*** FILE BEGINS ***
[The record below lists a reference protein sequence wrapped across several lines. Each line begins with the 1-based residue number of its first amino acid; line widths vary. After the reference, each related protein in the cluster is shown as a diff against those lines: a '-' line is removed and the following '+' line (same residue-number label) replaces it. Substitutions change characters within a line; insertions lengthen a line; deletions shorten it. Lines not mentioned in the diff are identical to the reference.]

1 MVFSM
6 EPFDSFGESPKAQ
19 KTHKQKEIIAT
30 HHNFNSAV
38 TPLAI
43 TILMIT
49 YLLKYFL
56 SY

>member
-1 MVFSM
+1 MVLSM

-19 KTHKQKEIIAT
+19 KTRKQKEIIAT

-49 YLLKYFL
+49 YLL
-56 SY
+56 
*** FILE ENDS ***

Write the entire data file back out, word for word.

[The record below lists a reference protein sequence wrapped across several lines. Each line begins with the 1-based residue number of its first amino acid; line widths vary. After the reference, each related protein in the cluster is shown as a diff against those lines: a '-' line is removed and the following '+' line (same residue-number label) replaces it. Substitutions change characters within a line; insertions lengthen a line; deletions shorten it. Lines not mentioned in the diff are identical to the reference.]

1 MVFSM
6 EPFDSFGESPKAQ
19 KTHKQKEIIAT
30 HHNFNSAV
38 TPLAI
43 TILMIT
49 YLLKYFL
56 SY

>member
-1 MVFSM
+1 MVLSM

-19 KTHKQKEIIAT
+19 KTRKQKEIIAT

-49 YLLKYFL
+49 YLL
-56 SY
+56 